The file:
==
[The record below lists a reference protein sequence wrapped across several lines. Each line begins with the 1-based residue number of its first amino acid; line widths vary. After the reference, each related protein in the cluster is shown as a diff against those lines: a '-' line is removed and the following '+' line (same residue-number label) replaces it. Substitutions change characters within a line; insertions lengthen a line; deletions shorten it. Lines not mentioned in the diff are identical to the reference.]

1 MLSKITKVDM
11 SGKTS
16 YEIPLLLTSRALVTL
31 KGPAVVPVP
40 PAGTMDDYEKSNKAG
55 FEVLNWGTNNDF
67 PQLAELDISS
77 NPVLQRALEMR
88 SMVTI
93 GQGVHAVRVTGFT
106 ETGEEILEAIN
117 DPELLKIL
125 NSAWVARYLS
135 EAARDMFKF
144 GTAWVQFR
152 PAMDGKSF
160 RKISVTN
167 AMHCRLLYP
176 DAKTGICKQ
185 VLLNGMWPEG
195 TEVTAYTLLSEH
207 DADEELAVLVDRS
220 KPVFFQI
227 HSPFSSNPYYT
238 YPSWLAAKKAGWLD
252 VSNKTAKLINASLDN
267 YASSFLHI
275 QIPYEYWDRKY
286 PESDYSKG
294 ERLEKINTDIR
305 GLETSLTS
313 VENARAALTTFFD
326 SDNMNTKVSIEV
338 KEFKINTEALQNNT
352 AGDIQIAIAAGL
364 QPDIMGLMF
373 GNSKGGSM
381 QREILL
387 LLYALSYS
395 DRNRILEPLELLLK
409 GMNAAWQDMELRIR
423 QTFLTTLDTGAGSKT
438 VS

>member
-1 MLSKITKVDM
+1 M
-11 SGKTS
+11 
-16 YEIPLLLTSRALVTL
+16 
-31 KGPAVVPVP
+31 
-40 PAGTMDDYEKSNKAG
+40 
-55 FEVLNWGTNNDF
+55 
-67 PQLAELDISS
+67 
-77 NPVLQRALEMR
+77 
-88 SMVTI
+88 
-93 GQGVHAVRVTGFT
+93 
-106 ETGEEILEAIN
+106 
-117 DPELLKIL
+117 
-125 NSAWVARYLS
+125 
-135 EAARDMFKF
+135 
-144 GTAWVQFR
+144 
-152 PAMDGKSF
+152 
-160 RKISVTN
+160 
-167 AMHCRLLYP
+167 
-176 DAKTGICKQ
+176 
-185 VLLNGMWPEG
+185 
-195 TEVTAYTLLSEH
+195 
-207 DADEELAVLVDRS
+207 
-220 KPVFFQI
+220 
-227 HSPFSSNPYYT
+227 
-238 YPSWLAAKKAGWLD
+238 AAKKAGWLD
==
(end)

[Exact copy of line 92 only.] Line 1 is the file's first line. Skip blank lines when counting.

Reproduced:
-227 HSPFSSNPYYT